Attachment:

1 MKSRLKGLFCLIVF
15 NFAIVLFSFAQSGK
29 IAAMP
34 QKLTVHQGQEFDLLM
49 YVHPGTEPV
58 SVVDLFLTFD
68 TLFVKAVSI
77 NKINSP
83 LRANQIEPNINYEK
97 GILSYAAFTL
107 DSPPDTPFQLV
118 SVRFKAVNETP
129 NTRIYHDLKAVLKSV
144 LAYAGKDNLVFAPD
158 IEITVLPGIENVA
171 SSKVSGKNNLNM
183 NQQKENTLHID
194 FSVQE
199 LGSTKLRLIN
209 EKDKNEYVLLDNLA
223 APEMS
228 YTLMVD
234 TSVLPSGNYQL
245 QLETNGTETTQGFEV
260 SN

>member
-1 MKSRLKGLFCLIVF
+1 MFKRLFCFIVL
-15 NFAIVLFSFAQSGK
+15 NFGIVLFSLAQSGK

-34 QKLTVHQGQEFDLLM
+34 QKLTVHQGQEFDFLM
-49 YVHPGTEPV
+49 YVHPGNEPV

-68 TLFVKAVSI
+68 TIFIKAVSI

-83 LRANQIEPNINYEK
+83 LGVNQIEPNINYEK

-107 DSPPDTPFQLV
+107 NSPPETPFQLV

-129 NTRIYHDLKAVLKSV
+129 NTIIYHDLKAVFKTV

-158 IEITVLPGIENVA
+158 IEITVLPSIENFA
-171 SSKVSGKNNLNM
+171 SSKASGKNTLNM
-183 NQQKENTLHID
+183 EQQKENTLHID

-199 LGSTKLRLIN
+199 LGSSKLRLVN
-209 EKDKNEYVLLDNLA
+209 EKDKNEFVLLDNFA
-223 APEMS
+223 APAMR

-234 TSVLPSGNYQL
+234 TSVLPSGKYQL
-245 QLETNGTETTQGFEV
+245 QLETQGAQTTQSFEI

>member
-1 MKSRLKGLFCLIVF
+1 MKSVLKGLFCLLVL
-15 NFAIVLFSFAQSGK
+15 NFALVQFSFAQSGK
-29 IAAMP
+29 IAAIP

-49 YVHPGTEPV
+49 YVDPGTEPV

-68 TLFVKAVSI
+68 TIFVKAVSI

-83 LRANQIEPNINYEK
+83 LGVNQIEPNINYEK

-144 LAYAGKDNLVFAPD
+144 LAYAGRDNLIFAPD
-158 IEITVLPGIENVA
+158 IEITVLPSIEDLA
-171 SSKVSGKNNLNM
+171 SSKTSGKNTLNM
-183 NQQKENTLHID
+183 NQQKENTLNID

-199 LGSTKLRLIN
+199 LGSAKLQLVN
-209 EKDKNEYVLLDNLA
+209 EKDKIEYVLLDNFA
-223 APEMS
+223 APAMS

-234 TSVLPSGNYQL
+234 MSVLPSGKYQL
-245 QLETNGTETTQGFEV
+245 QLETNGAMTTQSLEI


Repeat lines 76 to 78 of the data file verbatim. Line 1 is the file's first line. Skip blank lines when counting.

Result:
-171 SSKVSGKNNLNM
+171 SSKTSGKNTLNM
-183 NQQKENTLHID